FIGURE 3
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Figure 3. Transplantation of APP−/− or APP+/+ mESC-TEPs attenuates AD pathology and APP−/− mESC-TEPs are more effective than APP+/+ mESC-TEPs. (A–C) 3XTg-AD mice (12-month-old) were injected i.t. with APP−/− mESC-TEPs, APP+/+ mESC-TEPs, or control cells as in Figure 2. Two and a half months later, the mice were evaluated for (A–D) brain pathology, and (E) soluble Aβ levels. (A–D) The brain sections were immunostained for Aβ (in red), GFAP (in green) and Hoechst nuclear staining. Mean Aβ area and plaque numbers in the hippocampal DG and the cortex fifth layer, and GFAP immunoreactivity in the hippocampus were measured. (A) Representative immunofluorescent images, and (B–D) quantitative analysis of Aβ and GFAP. (E) Levels of soluble Aβ1–40 and Aβ1–42 in the cerebral brain parenchyma of the mice were quantified by ELISA. (F,G) 14-month-old APP/PS1 mice were injected i.t. with APP−/− mESC-TEPs, APP+/+ mESC-TEPs, or control cells. Two months later, the mice were evaluated for brain pathology. (F) Representative immunofluorescent images, and (G) quantitative analysis of Aβ. The data are expressed as mean ± SD from one of three independent experiments with similar results (four to eight mice per group per experiment). *p < 0.05 vs. control cell group, **p < 0.05 vs. APP+/+ mESC-TEP group.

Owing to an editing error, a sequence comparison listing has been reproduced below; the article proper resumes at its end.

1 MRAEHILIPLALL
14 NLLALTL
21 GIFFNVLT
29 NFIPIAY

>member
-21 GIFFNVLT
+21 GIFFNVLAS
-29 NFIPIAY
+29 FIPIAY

Since impaired synaptic plasticity and memory deficits in AD are associated with elevated cerebral soluble Aβ1-40/Aβ1-42 (sAβ) levels (61), we then measured sAβ levels in the AD mice by ELISA. Consistent with the immunohistochemical results, both APP−/− and APP+/+ mESC-TEP-treated mice had reduced cerebral sAβ, as compared to control cell-treated mice (Figure 3E). Transplantation of APP−/− mESC-TEPs demonstrated the greater reduction (Figure 3E).